New York, Long Island’s Kaede. is an artist who’s still in the midst of finding out who she is.
In an attempt to help her become more widely accepted by the Western community, her parents gave her an easily pronounceable name – Anna. It’s an understandable decision as she admits that “a lot of White people would butcher my siblings’ names which are only 2 syllables”. Thus on her journey to become a full-fledged artist, Anna took hold of the name Kaede., which was the name that her parents initially wanted to give her.
“I want my artist me, Kaede., to eventually catch up to the real me, Anna,” she claims. Taking ownership of her Asian identity, “Basic Ukulele Song” is the first step in Kaede.’s career as an introduction the world on who she is, and for people to know that perfection is nothing but a myth.
Listen to “Basic Ukulele Song” here, and read the full interview below.
What made you decide on getting into a music career?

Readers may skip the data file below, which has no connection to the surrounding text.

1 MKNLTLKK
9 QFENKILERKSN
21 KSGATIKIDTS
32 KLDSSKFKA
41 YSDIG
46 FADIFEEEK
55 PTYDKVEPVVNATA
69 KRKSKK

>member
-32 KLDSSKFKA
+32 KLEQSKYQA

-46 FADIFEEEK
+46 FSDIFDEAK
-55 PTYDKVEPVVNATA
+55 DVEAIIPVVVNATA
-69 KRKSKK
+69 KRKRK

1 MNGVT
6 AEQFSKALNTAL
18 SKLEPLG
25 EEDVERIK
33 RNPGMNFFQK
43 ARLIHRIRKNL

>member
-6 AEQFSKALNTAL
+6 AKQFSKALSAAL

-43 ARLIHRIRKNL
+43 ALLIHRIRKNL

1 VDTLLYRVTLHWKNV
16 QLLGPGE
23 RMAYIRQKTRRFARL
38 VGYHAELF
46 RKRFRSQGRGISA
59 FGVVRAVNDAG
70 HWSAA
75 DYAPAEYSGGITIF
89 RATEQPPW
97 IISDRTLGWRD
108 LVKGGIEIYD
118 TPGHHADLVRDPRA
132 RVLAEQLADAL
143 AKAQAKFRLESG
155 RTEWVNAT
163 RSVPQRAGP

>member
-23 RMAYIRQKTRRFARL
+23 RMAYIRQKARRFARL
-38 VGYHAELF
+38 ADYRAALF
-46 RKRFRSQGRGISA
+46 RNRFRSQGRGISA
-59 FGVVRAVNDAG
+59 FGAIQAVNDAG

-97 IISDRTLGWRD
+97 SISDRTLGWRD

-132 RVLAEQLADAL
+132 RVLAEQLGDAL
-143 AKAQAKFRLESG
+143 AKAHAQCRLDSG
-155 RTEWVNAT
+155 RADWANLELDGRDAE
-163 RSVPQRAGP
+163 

Music’s been a part of my life since I was a kid. It’s been the one consistent thing in my life. Music got me through rough times and I wanted to be able to do it with someone else. If my music could somehow impact how someone else feels, then that alone is reward enough.
On top of that, in certain areas of the music industry, Asian Americans are looked down upon. So with that, I wanted to be unrelenting in my Asian identity, hopefully having more representation and showing that Asians aren’t strictly limited to the traditional fields of like medicine or law, which we have been stereotyped into.
Along with my music business degree in college, I want my career to provide representation that we won’t be limited by our nationality or race.
So, tell me about “Basic Ukelele Song”. You said you hoped it would reach out to people?
I guess it’s more a song that relates to music people a lot more. I think that a lot of people in music feel pressure to be…perfect. I have tons of tracks in my laptop that I have never released because I was constantly suffocating in that pressure to be perfect.